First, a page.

What is a fever?
A fever is a rise in body temperature above the normal body temperature of about 37 C. It can vary by up to a degree either way depending on the person, what they’ve been doing and time of day.
Body temperature is different depending on how you take it. Armpit and forehead temperatures are half a degree lower than oral temperature and ear and rectal temperatures are about half a degree higher than oral temperature.
Symptoms of a fever
- Feeling hot and clammy
- Red face
Causes of a fever
Fevers are usually caused by infections. Infections can be caused by bacteria or by viruses. A mild fever is part of how our body fights infection.
Heat stroke is another cause of fever.
Treatment of a fever
- Drink water but avoid caffeinated drinks and alcohol
- Take paracetamol preferably or ibuprofen
- Have a tepid (lukewarm) bath
When to see your Doctor if you have a fever
- If a baby is under 6 months old
- If a child has had a fever for more than 1 day despite using paracetamol
- If an adult has had a fever for more than 3 days despite taking paracetamol
- If temperature is above 40C
- If the person is unable to eat or drink
- If the person can’t stop shaking
- If you have other severe symptoms such as racing heart, muscle spasms, confusion, trouble breathing, severe headache
- If you have recently bene overseas
When to go to the hospital if you have a fever
- If you also have a stiff neck
- If you have a rash that does not change when you press on it
- If your child is in pain
- If your child can’t move properly or has muscle twitches
It’s live! I am very proud to announce that the “Ask the Pharmacist” app is live!
Visit the website
A lot of hard work has gone in to this.
Thank you Ollie Cloud Concepts Australia Pty Ltd.
Please save the app to your phone home screen or desktop to use when you need it and ask away. I will answer any question that you would ask a Pharmacist, which is pretty much anything!
I would also be very grateful if you could share this.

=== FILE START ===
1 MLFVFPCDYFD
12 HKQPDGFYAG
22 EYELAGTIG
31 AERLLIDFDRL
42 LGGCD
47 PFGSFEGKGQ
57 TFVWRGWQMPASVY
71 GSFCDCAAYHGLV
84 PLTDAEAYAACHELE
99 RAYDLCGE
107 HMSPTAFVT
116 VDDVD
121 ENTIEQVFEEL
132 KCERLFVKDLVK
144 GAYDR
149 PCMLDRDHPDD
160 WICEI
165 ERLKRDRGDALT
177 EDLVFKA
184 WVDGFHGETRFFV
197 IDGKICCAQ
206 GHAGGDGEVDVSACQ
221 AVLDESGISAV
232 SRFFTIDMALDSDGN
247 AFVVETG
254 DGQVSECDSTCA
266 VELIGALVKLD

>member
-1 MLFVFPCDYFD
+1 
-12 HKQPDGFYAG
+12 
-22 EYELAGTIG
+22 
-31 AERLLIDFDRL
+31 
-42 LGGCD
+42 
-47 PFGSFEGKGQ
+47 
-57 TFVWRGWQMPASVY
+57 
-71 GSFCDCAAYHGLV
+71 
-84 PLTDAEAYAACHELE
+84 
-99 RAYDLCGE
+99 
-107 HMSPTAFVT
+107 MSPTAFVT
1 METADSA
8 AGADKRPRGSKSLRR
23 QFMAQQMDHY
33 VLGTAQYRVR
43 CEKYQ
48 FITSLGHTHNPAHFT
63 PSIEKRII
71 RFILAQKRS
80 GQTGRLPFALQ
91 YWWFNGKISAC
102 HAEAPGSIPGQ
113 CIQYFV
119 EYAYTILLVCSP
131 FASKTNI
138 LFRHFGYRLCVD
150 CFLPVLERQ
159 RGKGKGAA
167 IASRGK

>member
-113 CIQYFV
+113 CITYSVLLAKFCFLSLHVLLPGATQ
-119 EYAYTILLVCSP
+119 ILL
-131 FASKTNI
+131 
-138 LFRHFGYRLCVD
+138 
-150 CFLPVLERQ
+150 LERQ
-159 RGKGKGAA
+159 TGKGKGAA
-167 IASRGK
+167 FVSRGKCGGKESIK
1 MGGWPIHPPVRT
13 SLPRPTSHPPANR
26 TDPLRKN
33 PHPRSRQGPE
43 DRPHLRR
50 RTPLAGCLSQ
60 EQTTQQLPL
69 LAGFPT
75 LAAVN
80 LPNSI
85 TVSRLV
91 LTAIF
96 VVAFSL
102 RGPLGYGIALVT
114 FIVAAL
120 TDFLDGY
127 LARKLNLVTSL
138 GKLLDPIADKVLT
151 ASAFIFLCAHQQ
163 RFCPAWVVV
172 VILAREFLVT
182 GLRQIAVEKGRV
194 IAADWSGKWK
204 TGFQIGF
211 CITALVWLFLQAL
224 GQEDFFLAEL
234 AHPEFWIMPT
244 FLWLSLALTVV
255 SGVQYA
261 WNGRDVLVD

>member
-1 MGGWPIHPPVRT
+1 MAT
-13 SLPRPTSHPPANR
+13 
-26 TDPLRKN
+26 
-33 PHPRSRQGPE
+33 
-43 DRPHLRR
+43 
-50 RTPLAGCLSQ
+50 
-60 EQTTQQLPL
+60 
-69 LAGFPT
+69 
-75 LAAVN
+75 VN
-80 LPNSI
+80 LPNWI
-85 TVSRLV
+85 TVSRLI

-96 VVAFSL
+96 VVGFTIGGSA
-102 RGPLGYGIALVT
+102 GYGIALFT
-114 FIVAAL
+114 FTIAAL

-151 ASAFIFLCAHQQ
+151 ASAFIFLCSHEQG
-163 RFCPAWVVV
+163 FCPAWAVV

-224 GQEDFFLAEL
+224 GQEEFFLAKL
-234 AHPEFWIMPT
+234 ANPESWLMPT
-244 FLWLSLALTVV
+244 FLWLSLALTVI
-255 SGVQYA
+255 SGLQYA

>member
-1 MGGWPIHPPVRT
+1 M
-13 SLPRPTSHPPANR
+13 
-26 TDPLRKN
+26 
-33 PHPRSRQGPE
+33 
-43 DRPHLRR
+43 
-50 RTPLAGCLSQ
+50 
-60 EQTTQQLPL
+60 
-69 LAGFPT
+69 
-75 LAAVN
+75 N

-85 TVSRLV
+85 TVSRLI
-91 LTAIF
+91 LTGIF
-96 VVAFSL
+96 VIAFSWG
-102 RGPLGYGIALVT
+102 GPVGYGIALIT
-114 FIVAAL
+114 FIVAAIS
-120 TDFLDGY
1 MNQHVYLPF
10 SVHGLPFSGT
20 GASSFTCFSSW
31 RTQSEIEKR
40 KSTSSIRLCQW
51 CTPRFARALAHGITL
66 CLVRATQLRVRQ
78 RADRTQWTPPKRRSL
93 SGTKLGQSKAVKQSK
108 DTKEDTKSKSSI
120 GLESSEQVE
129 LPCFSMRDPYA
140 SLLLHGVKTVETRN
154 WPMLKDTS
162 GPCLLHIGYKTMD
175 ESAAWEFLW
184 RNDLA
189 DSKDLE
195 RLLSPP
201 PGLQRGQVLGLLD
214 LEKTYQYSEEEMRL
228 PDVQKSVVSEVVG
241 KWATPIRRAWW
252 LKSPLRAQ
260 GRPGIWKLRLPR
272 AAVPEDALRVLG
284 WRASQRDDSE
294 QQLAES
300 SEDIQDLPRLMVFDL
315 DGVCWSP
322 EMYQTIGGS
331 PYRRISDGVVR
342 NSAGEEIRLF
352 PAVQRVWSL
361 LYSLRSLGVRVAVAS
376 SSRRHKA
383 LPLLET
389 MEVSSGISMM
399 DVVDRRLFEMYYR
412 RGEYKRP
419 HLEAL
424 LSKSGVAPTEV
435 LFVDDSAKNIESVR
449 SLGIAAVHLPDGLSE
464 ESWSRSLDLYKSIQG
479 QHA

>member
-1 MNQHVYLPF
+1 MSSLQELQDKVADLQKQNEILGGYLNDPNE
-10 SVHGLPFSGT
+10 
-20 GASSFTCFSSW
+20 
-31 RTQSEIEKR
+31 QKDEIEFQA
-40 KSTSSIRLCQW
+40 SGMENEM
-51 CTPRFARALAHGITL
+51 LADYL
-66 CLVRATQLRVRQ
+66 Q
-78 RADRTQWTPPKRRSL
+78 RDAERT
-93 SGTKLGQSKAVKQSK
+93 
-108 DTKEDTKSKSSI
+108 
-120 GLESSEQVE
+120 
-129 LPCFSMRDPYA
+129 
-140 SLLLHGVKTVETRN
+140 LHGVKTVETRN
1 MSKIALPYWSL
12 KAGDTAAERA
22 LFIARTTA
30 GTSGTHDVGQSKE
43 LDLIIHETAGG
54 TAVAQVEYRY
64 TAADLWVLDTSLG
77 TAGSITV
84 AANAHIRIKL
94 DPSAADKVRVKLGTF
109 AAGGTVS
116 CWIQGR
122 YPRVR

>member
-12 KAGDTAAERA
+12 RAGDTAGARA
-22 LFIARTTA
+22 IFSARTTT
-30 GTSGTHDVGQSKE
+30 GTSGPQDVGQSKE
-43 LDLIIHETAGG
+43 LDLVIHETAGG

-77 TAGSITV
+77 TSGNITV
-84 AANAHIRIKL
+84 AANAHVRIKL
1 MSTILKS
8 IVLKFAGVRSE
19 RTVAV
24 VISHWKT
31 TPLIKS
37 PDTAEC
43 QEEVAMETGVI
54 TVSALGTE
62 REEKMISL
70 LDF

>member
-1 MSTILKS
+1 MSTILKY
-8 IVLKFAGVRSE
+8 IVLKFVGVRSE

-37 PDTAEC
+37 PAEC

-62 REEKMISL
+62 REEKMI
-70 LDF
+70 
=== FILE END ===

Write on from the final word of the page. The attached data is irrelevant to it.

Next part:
I welcome any feedback you have.
Coronavirus is a word that we have all heard mentioned lately.
What is a coronavirus?
Coronaviruses are a group of viruses that can make us sick (animals too). Some coronaviruses cause mild illness, like the common cold, and others can make people very sick like SARS did several years ago.
A novel coronavirus is a new virus which means that it has not been seen before this outbreak occurred.
Why is a new virus bad?
New viruses can affect more people as no one has immunity to them.
Viruses are present in our communities all the time and because we have some exposure to them our immune system can build up some immunity to them so that we don’t get as sick and we recover faster. There is no vaccination for a virus that is new and there is no immunity to it present in our immune systems.
Is it likely that I will catch novel coronavirus?
Unless you have been to China this year or have come in to close contact with someone who has it is very unlikely that you will catch it.
How is novel coronavirus spread?
As with other viral illnesses it is spread by an infected person coughing or sneezing on someone else or on a surface that is touched by someone else.
How can I avoid catching coronavirus?
It is always important to have good hygiene to prevent the spread of this and other illnesses. This includes washing hands well with soap and water and coughing or sneezing into a tissue or your elbow if you don’t have a tissue.
Can novel coronavirus be treated?
There is no treatment for this. Antibiotics do not work on viruses.
For more information visit the Australian Government Department of Health website